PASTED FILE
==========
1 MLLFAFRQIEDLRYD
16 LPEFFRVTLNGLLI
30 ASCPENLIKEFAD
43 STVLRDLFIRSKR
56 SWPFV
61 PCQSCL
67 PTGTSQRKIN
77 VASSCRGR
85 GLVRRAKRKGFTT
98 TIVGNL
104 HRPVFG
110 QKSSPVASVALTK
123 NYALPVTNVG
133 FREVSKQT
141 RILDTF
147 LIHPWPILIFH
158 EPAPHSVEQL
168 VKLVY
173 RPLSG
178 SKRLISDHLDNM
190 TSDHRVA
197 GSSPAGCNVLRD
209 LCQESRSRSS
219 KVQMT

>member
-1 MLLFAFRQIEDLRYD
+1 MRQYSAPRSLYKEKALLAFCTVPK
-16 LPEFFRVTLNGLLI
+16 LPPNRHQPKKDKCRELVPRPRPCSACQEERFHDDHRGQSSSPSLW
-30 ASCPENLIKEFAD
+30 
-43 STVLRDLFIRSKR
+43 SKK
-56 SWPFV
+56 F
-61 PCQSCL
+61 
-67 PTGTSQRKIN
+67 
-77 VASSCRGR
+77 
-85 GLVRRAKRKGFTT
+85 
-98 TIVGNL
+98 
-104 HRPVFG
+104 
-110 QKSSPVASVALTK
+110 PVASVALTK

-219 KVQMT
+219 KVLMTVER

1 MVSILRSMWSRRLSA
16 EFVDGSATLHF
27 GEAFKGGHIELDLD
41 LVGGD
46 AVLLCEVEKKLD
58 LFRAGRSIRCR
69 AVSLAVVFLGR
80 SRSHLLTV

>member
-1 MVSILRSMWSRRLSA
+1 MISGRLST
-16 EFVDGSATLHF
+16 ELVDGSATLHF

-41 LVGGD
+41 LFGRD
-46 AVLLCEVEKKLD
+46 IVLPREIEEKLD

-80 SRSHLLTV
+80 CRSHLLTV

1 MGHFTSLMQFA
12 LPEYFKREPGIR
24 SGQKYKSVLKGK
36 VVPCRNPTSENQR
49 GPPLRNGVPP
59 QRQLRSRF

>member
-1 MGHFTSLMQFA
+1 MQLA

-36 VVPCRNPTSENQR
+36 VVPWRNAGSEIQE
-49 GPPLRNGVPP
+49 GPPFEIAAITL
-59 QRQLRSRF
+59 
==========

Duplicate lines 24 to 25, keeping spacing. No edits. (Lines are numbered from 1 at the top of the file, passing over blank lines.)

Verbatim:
219 KVQMT

>member